With Obama, Charity Doesn’t Begin at Home

Yesterday, several people sent me this video of Diane Sawyer discussing U.S. bridges and roads being built by Chinese firms:

video platform
video management
video solutions
video player

It is shocking that at a time when our own nation is having employment difficulties that this would happen. Surprising with Obama? Nah. Surprising that ABC News would feature it.

Then, I come across more news about what the Obama administration has been up to.

U.S. Trade and Aid Monitor has an article discussing how Obama is rebuilding business in Africa.

Administration-Funded Projects

Kenyan businesses lately are increasingly becoming recipients of U.S. government largesse, as the Obama Administration, among pursuing other endeavors, aims to expand “livestock-related economic opportunities” in that nation. Although this and other recently released presolicitation notices for unrelated programs serve as advance alerts to potential vendors—and therefore do not offer cost estimates and other details— a review of U.S. government contracting actions nonetheless indicates a spike of activity in Kenya in a variety of sectors.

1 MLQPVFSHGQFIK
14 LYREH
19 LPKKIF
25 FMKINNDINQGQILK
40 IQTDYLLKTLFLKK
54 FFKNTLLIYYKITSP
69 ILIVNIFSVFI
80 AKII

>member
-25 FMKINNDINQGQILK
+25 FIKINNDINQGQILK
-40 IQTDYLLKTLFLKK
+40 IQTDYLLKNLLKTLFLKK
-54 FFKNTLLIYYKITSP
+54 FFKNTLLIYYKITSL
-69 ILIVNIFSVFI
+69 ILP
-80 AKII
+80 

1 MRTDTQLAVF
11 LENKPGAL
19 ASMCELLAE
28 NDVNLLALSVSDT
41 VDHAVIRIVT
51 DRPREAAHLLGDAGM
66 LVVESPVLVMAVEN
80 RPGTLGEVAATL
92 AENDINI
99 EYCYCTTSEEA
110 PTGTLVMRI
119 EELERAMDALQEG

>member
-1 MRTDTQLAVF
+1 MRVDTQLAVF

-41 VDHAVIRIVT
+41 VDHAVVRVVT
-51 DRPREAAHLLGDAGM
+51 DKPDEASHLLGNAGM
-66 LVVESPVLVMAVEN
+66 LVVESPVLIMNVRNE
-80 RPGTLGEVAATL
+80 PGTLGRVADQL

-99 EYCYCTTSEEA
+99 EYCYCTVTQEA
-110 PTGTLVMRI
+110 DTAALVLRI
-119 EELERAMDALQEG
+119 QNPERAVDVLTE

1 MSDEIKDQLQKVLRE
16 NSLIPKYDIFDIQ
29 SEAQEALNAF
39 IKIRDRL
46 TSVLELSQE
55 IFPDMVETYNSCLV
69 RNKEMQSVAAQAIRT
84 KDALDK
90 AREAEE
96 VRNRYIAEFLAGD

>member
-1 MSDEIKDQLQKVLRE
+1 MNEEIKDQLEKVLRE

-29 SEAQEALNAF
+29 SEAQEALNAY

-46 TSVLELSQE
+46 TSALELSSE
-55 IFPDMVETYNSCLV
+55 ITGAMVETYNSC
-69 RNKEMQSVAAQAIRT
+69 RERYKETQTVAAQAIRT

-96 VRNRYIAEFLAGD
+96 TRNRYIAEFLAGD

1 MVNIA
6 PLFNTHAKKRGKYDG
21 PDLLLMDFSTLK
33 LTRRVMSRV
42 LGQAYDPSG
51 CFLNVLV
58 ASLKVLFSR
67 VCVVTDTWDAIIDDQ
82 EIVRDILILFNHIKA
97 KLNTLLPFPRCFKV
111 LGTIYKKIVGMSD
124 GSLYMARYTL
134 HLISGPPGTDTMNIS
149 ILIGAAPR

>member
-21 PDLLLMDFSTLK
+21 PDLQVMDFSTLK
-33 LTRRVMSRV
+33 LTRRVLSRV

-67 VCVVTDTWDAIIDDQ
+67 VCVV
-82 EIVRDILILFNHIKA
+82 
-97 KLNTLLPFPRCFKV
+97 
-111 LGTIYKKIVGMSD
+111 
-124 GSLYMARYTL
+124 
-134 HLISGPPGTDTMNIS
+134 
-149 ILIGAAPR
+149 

The White House is committing to a five-year effort to “improve the inclusiveness and competitiveness” of the livestock industry specifically in Marsabit and Garissa counties, Kenya, according to a presolicitation notice released April 12 that U.S. Trade & Aid Monitor located via routine database research.

Other recent contracting actions include:

Up to $50 million in U.S. Navy-coordinated military construction projects on the horizon at Camp Simba, Kenya, and at Camp Lemonnier, Djibouti.
Deployment to Kenya of a privately contracted Regional Advisor for USAID’s Office of U.S. Foreign Disaster Assistance (OFDA). as well as an Emerging Pandemic Threats Advisor.
A U.S. Trade & Development Agency-led search for a contractor to perform a “definitional mission” exploring possible funding of geothermal energy projects in Kenya and Rwanda.

The above-mentioned endeavors have taken place in recent weeks; however, other notable U.S.-funded Kenyan projects thus far in 2012 include the launching of a National Institutes of Health-led initiative to hire contractors to conduct genetic research of Kenyans with Type-2 diabetes. Separately, the U.S. Army embarked upon a market survey of potential vendors to provide helicopter flight-training simulators to the Kenyan government.

I wonder what the labor unions think of all this activity excluding them?

What about the American taxpayer? Hasn’t he/she about had their fill of this kind of thing? That’s the problem when the government gets into our pocketbook. They think they have the right to do whatever they want with our money, even when it doesn’t benefit us.

Charity is a good thing, but it belongs in the realm of the churches and other independent groups. The government sees them as a threat to their own necessity and hence we see the constant attack on churches and charity.

... Leave a Reply